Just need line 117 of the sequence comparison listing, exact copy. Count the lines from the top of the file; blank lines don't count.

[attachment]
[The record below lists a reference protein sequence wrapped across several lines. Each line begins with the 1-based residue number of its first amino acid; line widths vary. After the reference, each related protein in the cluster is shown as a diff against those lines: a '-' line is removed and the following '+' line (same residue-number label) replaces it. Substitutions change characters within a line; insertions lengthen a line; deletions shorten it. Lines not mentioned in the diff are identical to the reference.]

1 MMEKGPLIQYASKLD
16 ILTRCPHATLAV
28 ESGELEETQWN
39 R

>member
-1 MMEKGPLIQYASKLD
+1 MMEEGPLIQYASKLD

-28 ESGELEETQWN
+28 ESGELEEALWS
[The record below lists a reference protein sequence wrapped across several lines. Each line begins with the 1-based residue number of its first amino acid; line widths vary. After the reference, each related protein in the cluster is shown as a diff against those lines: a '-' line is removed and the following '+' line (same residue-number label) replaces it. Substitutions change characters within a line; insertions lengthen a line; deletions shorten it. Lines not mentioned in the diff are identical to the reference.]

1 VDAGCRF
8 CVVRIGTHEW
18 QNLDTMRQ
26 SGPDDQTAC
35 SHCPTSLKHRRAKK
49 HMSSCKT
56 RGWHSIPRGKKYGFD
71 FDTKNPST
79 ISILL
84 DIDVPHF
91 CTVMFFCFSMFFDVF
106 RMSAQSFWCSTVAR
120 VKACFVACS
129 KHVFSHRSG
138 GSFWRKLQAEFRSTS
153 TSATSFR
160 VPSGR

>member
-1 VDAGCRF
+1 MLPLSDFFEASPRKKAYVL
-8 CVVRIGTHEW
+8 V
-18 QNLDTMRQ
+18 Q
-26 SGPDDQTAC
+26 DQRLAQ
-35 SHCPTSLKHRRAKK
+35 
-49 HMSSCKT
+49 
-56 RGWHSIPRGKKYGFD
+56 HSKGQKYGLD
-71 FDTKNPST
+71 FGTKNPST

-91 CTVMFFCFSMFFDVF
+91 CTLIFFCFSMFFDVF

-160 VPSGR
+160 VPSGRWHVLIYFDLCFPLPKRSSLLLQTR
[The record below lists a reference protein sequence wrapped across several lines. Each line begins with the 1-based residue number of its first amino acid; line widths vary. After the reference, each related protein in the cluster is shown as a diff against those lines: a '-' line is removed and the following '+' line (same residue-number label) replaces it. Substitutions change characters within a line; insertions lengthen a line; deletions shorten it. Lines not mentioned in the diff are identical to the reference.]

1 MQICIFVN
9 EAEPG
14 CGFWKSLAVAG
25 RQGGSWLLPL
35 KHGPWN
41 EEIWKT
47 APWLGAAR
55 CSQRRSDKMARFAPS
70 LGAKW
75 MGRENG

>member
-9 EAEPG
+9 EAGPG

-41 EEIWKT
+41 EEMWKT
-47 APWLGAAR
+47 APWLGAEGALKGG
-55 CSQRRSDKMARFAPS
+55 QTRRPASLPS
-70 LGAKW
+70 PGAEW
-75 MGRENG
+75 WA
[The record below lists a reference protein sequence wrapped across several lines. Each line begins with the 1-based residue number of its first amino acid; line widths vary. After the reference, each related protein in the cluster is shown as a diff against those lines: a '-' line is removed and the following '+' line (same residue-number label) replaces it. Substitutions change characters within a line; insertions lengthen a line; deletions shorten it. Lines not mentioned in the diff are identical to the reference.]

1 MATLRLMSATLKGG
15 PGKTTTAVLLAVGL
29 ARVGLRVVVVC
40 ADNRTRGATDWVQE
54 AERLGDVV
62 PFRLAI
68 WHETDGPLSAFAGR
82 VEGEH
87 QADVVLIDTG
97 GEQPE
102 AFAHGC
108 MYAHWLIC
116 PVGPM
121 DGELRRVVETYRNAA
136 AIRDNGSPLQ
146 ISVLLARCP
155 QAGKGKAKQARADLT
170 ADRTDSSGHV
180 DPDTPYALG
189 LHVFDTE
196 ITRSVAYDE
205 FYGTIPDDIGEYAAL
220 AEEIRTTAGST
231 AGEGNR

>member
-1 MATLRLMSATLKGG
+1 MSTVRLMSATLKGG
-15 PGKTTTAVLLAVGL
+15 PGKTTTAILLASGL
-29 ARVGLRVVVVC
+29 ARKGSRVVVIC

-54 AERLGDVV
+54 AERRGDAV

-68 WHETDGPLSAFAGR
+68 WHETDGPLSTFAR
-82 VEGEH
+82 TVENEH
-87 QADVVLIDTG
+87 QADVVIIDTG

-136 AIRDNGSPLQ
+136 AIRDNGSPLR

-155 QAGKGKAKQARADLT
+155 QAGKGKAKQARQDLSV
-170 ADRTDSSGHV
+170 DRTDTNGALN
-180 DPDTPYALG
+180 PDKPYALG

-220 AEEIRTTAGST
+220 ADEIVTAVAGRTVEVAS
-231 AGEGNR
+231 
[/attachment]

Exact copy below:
+155 QAGKGKAKQARQDLSV